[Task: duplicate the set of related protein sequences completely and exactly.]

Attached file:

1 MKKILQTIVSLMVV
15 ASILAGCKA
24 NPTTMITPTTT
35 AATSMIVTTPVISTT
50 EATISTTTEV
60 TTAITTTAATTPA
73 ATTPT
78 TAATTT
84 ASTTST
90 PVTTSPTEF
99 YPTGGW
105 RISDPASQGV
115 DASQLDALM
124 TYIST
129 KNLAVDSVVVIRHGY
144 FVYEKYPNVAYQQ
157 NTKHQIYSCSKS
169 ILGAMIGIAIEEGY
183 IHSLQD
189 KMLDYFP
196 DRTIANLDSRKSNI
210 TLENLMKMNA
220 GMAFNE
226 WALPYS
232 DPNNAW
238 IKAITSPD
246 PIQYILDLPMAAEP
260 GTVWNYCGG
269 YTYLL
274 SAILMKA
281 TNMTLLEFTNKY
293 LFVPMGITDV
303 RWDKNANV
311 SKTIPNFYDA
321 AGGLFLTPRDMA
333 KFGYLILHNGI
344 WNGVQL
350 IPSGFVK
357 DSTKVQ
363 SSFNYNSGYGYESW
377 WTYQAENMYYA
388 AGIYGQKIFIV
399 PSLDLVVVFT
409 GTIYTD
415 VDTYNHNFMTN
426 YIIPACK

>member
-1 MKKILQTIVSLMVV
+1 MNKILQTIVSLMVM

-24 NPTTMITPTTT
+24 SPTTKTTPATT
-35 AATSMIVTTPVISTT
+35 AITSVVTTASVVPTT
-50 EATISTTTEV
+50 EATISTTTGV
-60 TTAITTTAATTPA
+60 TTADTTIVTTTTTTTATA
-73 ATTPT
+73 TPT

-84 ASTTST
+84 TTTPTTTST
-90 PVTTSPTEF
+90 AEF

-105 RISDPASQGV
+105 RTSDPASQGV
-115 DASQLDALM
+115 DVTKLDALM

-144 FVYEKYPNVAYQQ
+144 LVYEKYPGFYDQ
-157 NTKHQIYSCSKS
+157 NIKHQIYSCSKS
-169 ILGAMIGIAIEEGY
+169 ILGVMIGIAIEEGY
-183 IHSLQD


1 MKKILQTIVSLMVV
15 ASILAGCKA
24 NPTTMITPTTT
35 AATSMIVTTPVISTT
50 EATISTTTEV
60 TTAITTTAATTPA
73 ATTPT
78 TAATTT
84 ASTTST
90 PVTTSPTEF
99 YPTGGW
105 RISDPASQGV
115 DASQLDALM
124 TYIST
129 KNLAVDSVVVIRHGY
144 FVYEKYPNVAYQQ
157 NTKHQIYSCSKS
169 ILGAMIGIAIEEGY
183 IHSLQD
189 KMLDYFP
196 DRTIANLDSRKSNI
210 TLENLMKMNA
220 GMAFNE
226 WALPYS
232 DPNNAW
238 IKAITSPD
246 PIQYILDLPMAAEP
260 GTVWNYCGG
269 YTYLL
274 SAILMKA
281 TNMTLLEFTNKY
293 LFVPMGITDV
303 RWDKNANV
311 SKTIPNFYDA
321 AGGLFLTPRDMA
333 KFGYLILHNGI
344 WNGVQL
350 IPSGFVK
357 DSTKVQ
363 SSFNYNSGYGYESW
377 WTYQAENMYYA
388 AGIYGQKIFIV
399 PSLDLVVVFT
409 GTIYTD
415 VDTYNHNFMTN
426 YIIPACK

>member
-1 MKKILQTIVSLMVV
+1 MNKILQTIVSLMVM

-24 NPTTMITPTTT
+24 SPTTKTTPATT
-35 AATSMIVTTPVISTT
+35 AITSVVTTASVVPTT
-50 EATISTTTEV
+50 EATISTTTGV
-60 TTAITTTAATTPA
+60 TTADTTIVTTTTTTTATA
-73 ATTPT
+73 TPT

-84 ASTTST
+84 TTTPTTTST
-90 PVTTSPTEF
+90 AEF

-105 RISDPASQGV
+105 RTSDPASQGV
-115 DASQLDALM
+115 DVTKLDALM

-144 FVYEKYPNVAYQQ
+144 LVYEKYPGFYDQ
-157 NTKHQIYSCSKS
+157 NIKHQIYSCSKS
-169 ILGAMIGIAIEEGY
+169 ILGVMIGIAIEEGY
-183 IHSLQD